Jean-Pierre Ponnelle 1932-1988
A nod to the master
Putting this website together caused much reflection and made me look at who I am today, more than thirty years after this fateful encounter in the Munich Opera House which lead to often unparalleled, exhilarating, difficult, and wonderful years.
Ponnelle touched people. Whether they liked him or not, nobody who met him remained untouched. Being a stage director, set designer, costume designer, and lighting designer, he touched all the professionals everywhere he worked. Equally strong he touched the singers he worked with, the soloists and choruses, the conductors, the administrative staff of opera houses, the audiences, and the critics, and not to forget, other stage directors. Opera through him was modernized, and after him was never the same again. He saw opera as emotion and drama, not as stand-and-sing spectacle, and sometimes fought hard with singers and conductors to achieve the emotional expression and dramatic interpretation he saw in the score. At the same time his sense of humour and knowledge of commedia created the fertile ground for the revival of Rossini operas. For many years only Il Barbiere di Siviglia had been regarded as a worthwhile piece to perform - Ponnelle convinced the opera world otherwise with his beautiful, funny, and touching productions of La Cenerentola, Il Turco in Italia, L’Italiana in Algeri, Le Comte Ory, Il Signor Bruschino, a.o.
His greatest love, though, was Mozart. Long before the “Mozart effect” he recognized the value and depth of his music, and often fought with conductors to open “traditional cuts” as he realized their dramatic sense and reason where conductors did not. La Clemenza di Tito in Munich was a revelation for many and lead to the long overdue revival of the early Mozart operas at many opera houses. And it was this production in Munich that touched me, or better, completely turned my world upside down, opening my eyes to something so unique and beautiful and heart-wrenching, that it made me want to be part of “this”.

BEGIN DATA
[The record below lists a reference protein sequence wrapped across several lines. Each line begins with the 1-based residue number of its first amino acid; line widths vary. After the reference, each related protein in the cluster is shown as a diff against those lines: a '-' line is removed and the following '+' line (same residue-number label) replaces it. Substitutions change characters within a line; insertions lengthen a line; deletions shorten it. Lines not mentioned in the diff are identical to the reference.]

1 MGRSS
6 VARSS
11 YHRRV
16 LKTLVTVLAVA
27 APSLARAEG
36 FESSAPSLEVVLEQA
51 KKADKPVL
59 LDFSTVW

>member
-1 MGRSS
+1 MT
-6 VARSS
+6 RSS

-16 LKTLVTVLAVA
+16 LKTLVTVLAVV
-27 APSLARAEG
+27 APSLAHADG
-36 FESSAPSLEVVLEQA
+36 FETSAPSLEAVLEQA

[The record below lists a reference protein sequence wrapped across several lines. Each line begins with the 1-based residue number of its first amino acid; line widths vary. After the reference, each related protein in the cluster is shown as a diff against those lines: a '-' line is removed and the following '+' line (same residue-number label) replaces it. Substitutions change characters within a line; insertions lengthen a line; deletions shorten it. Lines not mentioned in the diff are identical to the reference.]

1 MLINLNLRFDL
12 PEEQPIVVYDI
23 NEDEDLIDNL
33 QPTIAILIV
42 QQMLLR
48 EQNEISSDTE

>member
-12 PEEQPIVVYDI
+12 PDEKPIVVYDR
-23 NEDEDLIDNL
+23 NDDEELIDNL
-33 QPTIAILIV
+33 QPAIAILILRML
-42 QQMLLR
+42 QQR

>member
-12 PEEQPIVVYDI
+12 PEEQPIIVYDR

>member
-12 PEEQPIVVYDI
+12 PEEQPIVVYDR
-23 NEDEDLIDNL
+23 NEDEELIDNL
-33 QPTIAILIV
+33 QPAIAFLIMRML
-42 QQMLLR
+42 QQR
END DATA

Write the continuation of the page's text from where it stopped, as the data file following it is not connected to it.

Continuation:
A few years later I became his assistant and the life of work and little sleep began. At that time there were three other assistants he also worked with, but two of them, Grischa Asagaroff and Jutta Gleue, were working full-time at opera houses and therefore could not simply leave, and a third one, Nicolas Joel, had just started his career as director and opera administrator. I was free-lance and could travel, and travel I did. As assistant you were expected to know about all of Ponnelle’s work areas - directing, set design, costume design, and lighting - and if you didn’t you better learned about them really fast, otherwise you would not last with him. Furthermore his intellectual brilliance and phenomenal education and knowledge made him draw from all the arts, the visual arts, architecture, theatre, film, and literature, with his endless curiosity always adding new knowledge and creating new images and expressions onstage.
One of the things I took away from the time with him is his belief that we in the musical arts have to be good enough for the music. We have to grow to fit the greatness of the music, and not make the music smaller, to fit our little comfort zone.
Only then can we even begin to talk about art.
WORKS WITH & FOR JEAN-PIERRE PONNELLE
1978 Work on Lear (by A. Reimann) at Munich SO (1978) resulted in a long-term association with Ponnelle:
Carmen San Francisco, Zurich, Cologne, Chicago, Tel Aviv
Madama Butterfly Strasbourg, Cologne
Parsifal Cologne, Barcelona
Idomeneo New York MET, Salzburg
Manon Vienna SO, New York MET, Munich SO
Cavalleria / Pagliacci San Francisco, Vienna SO
Arlecchino (Busoni) / Pagliacci Houston
Falstaff San Francisco, Chicago
Troades (by Reimann) Munich SO
Flying Dutchman San Francisco, Chicago
Marriage of Figaro Salzburg